State House Update for May 6, 2019

This week at the State House

The House will meet in session Wednesday at 10 a.m. and Thursday at 10 a.m., if necessary. Meanwhile, the Senate will next meet on May 15 at 10 a.m. The Senate will be holding hearings this week on the budget – more on that below. Last week, some of our biggest bills saw major votes, and there’s plenty still going on even as the session begins to wind down.

You can find the complete House and Senate calendars below:


Keep reaching out to senators on COLA bill  

Our retirees need an actual COLA, not just another one-time payment

The Senate Executive Departments and Administration Committee is expected to vote in the coming weeks on HB 616, our pension cost-of-living adjustment (COLA) bill. Sen. Sharon Carson, the Chair of Senate ED&A, introduced an amendment that would change the COLA to simply another one-time payment. We need members to contact their senator and make it clear that our retirees need a real COLA.

Background: Members of NHRS have not received a COLA since 2010. As expenses rise, these retirees who dedicated their careers to public service find themselves left further and further behind. This bill would grant a 1.5 percent COLA to those who have been retired for 60 months. The amendment would eliminate that COLA, replacing it with a one-time payment, not a percent increase added to base.

What you can do: We need members, especially those who would be impacted by the bill, to contact their senators and tell them that our retirees need a real COLA. You can easily send a message to your senator using our updated online action form, which you can find here.We’ve given you a message to start with but we highly recommend personalizing it by explaining exactly what this COLA would mean to you. If you’d prefer to call your senator, you can find their contact information hereYou can contact the entire committee here.


House overwhelmingly approves SB 6

On Thursday, the House overwhelmingly approved our child protection bill, SB 6. We’re thankful for the support of the House and even more thankful for the advocacy that our members have provided on behalf of this bill. Simply put, we would not be in this position without you. Moving forward, we are looking for members who are able to testify at one of the Senate budget hearings this week in support of the additional positions.

Background: Child protection staffing in the Division of Children, Youth and Families falls far below what is needed to meet nationally recommended caseload standards. Our child protection staff give all they can every day, but they need our help. This bill is a signal that help is on the way. It would add 77 new positions in the next two years.

What you can do: Members are asked to testify at either of a pair of hearings this week on the state budget held by the Senate Finance Committee (information in next post). If you can take part in the budget hearings, please coordinate with Andy Capen at


Reminder: Budget hearings set for this week

As the Senate Finance Committee works on its version of the state budget bills, it will hold two public hearings on Tuesday and Wednesday. These hearings are the best opportunity we have to talk directly with lawmakers about priorities for our state for the next two years. You’re encouraged to attend if you can.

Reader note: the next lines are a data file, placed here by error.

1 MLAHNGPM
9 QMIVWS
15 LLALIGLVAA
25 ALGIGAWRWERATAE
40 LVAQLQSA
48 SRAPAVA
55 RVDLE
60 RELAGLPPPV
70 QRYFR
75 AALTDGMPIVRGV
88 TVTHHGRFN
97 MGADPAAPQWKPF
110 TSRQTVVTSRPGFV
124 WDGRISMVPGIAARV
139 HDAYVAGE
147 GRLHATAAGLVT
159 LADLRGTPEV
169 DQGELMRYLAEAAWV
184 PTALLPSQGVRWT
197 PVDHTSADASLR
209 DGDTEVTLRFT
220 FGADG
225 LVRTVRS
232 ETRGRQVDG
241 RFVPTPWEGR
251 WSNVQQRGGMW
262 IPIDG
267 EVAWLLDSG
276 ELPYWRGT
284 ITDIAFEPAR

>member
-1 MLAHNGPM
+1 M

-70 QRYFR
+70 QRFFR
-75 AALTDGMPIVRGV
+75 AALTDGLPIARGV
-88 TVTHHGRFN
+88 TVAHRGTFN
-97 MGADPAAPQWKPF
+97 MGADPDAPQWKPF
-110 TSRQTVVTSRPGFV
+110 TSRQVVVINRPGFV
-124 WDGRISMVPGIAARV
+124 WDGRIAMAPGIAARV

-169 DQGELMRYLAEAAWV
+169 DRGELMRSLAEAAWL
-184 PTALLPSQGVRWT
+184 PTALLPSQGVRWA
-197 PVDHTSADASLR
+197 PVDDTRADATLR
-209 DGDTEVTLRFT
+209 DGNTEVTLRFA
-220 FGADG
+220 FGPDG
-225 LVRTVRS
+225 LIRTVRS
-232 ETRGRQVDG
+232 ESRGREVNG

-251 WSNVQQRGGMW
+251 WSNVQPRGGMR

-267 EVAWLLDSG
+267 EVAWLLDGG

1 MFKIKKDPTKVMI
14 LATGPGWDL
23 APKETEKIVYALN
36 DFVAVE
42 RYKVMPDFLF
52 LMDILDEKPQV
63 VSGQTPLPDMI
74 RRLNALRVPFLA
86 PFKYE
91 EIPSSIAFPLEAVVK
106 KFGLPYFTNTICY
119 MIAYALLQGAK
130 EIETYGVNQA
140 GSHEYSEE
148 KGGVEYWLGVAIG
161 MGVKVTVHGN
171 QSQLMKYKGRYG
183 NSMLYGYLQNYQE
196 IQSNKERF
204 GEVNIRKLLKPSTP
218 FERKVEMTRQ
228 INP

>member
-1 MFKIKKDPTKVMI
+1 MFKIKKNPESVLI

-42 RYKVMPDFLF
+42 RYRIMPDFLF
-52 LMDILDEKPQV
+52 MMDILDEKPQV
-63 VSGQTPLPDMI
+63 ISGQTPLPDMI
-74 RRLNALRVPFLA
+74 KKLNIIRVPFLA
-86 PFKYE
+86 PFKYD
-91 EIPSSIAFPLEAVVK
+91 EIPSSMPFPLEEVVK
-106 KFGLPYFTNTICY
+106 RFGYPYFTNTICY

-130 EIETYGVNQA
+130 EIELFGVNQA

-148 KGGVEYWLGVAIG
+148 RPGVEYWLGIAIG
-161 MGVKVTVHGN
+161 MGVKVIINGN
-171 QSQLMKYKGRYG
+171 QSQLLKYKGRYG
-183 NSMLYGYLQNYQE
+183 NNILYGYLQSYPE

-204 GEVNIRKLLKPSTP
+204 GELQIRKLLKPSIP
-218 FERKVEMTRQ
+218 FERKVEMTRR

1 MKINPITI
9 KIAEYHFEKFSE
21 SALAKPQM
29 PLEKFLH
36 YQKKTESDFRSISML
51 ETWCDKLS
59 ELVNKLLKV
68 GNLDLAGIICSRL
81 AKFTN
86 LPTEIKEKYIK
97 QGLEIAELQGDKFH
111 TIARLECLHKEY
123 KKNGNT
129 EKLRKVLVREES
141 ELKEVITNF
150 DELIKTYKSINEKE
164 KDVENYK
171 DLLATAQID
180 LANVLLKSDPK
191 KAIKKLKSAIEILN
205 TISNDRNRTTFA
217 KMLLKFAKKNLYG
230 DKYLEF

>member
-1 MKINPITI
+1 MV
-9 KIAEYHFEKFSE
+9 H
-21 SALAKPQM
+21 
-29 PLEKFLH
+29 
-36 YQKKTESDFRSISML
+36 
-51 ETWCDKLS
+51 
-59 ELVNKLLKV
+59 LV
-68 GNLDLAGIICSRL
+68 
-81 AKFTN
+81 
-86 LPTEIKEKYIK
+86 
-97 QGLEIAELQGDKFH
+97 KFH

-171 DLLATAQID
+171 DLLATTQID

The first hearing is in Concord on Tuesday and the second is the following evening in Manchester. The Concord hearing will be streamed on the General Court website while the Manchester hearing will be streamed on Manchester Public TV. Here is full information on both hearings:

Concord hearing
Tuesday, May 7
Time: 1 p.m.
Location: State House, Representatives Hall

Manchester hearing
 Wednesday, May 8
Time: 7 p.m.
Location: Manchester City Hall, Aldermanic Chambers


Updates on other bills we’re following

In addition to the bill listed above, here are progress reports on a few other key issues:

Corrections Group II: On Thursday, the Senate approved HB 116, which would allow the movement of Department of Corrections employees from Group I to Group II without specific legislation. The bill has been sent on to the Senate Finance Committee for review.

Workplace violence: On Thursday, the House approved SB 29, a bill requested by our Conservative Members Caucus that would create a commission to study incidents of workplace violence against state employees. The bill now goes to the governor’s desk.

Independent investment committee: On Thursday, the House approved SB 28, which would add an active employee pension system member to the NH Retirement System’s independent investment committee. The bill now goes to the governor’s desk.

Public employee privacy: The House Labor Committee voted Wednesday to retain SB 19, which protects the privacy of information regarding public employees. The crux of this bill was folded into the amended version of SB 148, which is next on the list.

Notice to join unions: The House Labor Committee unanimously approved an amended version of SB 148 on Wednesday. The bill spells out protections for public employee privacy and also provides labor unions with important worksite access protections. The bill has been placed on the consent calendar and the House will vote on it this week. If approved, the Senate would need to decide whether to concur on the amended bill.

Legislature as a public employer: The House Legislative Administration Committee deemed SB 249 inexpedient to legislate by a unanimous vote and placed the bill on the consent calendar. The bill would include the Legislature as a public employer under the state Public Employee Labor Relations Act.

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